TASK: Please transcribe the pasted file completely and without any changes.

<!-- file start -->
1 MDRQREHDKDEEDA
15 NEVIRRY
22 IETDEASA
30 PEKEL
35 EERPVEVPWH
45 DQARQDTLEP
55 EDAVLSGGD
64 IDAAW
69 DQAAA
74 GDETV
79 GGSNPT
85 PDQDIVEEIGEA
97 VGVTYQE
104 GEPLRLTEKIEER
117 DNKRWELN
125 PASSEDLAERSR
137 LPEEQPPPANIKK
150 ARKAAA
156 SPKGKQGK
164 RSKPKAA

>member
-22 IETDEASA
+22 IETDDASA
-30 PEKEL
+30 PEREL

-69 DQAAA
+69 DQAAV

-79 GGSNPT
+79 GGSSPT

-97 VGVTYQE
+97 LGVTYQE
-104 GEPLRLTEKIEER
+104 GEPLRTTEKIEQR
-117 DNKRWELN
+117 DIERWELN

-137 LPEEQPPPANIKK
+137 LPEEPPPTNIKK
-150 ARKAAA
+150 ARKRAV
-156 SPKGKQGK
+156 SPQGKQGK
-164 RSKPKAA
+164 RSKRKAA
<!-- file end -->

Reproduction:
1 MDRQREHDKDEEDA
15 NEVIRRY
22 IETDEASA
30 PEKEL
35 EERPVEVPWH
45 DQARQDTLEP
55 EDAVLSGGD
64 IDAAW
69 DQAAA
74 GDETV
79 GGSNPT
85 PDQDIVEEIGEA
97 VGVTYQE
104 GEPLRLTEKIEER
117 DNKRWELN
125 PASSEDLAERSR
137 LPEEQPPPANIKK
150 ARKAAA
156 SPKGKQGK
164 RSKPKAA

>member
-22 IETDEASA
+22 IETDDASA
-30 PEKEL
+30 PEREL

-69 DQAAA
+69 DQAAV

-79 GGSNPT
+79 GGSSPT

-97 VGVTYQE
+97 LGVTYQE
-104 GEPLRLTEKIEER
+104 GEPLRTTEKIEQR
-117 DNKRWELN
+117 DIERWELN

-137 LPEEQPPPANIKK
+137 LPEEPPPTNIKK
-150 ARKAAA
+150 ARKRAV
-156 SPKGKQGK
+156 SPQGKQGK
-164 RSKPKAA
+164 RSKRKAA